When I was a teenager, all I ever wanted was to sing. I wasn’t the best singer but I had hopes. I remember singing into my hairbrush in the morning before the mirror while getting ready for school, playing my favorite records and jamming along and dreaming of being a famous.
I took band and choir in high school. I thought that when I graduated I would go into communications, because I doubted I’d ever be a “real” singer but I loved to talk and I loved music so voila! DJ it was.
My dad told me DJ’s worked crappy hours and didn’t paid much. So after three years part time to get my associate’s degree, I finally settled on Psychology as I was interested in helping people. I graduated and went for my master’s degree.
Fast forward to graduating and working in a church. I didn’t do counseling right away but during grad school I was working in production, planning our Sunday morning services and our worship services. And I got to sing. My boss and pastor did informe me I was only a “B-team” singer. He was right. I wasn’t committed to working as hard on that as what excellence would require. After a while some friends and I formed a band, Jonah’s Vacation. I was the lead singer. A dream come true. Lots of practice and hard work, very little money being a local Christian cover band.
Well, there I am, with the guys! It’s like it was another lifetime. I loved these brothers in Christ and the creative synergy that occurred when we were together. (RIP Jim Kube)
Eventually between work and having a kid, life got busier and I left the band. I loved those guys and we had a blast and another, much better singer had joined us so they were in good hands.
I ended up working in the field of mental health for years but still sang on worship teams at church and loved that. Then we moved and singing kind of fell to the back burner. Eventually, I would get to sing but for some reason I was asked more to play my guitar, a skill I was mediocre at, and that’s being generous. When a new worship director came to church, I eventually got back into production, working in the booth overseeing everything on the stage and behind the scenes. I was really good at it and enjoyed it.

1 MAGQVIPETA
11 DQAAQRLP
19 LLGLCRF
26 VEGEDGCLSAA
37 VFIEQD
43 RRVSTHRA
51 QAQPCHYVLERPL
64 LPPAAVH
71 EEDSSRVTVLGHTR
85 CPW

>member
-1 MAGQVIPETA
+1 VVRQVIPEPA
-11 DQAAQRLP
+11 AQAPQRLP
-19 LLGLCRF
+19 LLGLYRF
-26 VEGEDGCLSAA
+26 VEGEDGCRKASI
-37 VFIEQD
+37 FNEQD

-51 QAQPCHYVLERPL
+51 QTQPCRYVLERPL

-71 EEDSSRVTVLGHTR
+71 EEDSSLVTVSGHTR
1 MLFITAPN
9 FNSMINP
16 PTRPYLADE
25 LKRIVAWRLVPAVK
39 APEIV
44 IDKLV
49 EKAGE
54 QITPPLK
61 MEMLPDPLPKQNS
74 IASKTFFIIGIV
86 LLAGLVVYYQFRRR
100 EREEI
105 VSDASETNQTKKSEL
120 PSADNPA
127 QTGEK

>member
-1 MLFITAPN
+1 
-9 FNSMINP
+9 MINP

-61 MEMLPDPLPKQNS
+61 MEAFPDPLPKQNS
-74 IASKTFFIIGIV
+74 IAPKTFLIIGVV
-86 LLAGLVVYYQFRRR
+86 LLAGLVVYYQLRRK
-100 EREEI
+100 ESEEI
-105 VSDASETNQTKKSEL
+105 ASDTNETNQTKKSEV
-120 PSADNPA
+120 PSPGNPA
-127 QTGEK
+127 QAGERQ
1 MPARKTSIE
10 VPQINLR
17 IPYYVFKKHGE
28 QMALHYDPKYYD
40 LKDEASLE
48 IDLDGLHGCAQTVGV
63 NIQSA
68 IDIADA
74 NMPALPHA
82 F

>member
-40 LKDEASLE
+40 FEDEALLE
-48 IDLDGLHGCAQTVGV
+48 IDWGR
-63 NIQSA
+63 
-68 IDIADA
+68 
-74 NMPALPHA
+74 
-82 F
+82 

What I really wanted though was to be on stage. I was needed more in the booth. The worst part of that was, week after week, rehearsals and Sunday, I had to listen to everything. I could not sing or be distracted from my task.
The last time I sang on stage was Good Friday in 2018. I was also playing my guitar and had practiced over and over and over for weeks. During the actual service, I started playing the guitar fine but my mind froze and I couldn’t find my note to start the vocals. The pastor rescued me in that moment and everything went off fine. Except I felt humilitated. Stage fright?
I haven’t sung on stage since.
I met my husband that year and we attend worship together. Now I can at least sing. I’ve had people ask my why I’m not on stage (the few that remember that I have done that). I just can’t bring myself to do it. At least not yet.
Last night I was reminded how much I sacrificed and lost with that dream. I used to sing to my kids all the time, sing in the car, sing around the house but years of silence in the production booth left me almost mute when it comes to singing.
My husband loves to hear me sing. I get self-conscious about it. Am I supporting my voice enough? I can’t remember all the words. I’m out of practice to be sure, so my range isn’t what it could be or used to be.
I want to start playing guitar again and maybe singing along with that. I want to challenge myself to sing more, to find that voice again, and the joy that goes with it. I do sing for my husband sometimes and he loves to hear me during worship. If God and Ben are the only two people to hear my voice, I’m fine with that. Still, it saddens me that even then I don’t sing as much as I used to.
So for me it is singing and what I didn’t cover was a lot of trauma that also accompanied my journey along the way. Some in ministry, some on the home front. That’s behind me now. But it made me wonder, have others found that during the course of life and work and ministry, they left something they loved behind?
If so, what was it and why did it get left behind in the dust of life? Have you pursued finding it again?
I recorded this five years go on YouTube, before I met my husband, had rotator cuff surgery, remodeled a house, married and moved, setting my guitar aside for a long time. I did get to sing this song to my grandmother before she passed away in 2017 so that makes it extra special to me. Thanks to my guitar instructor at the time, Mike Bautz, who helped me get the chords right for this song.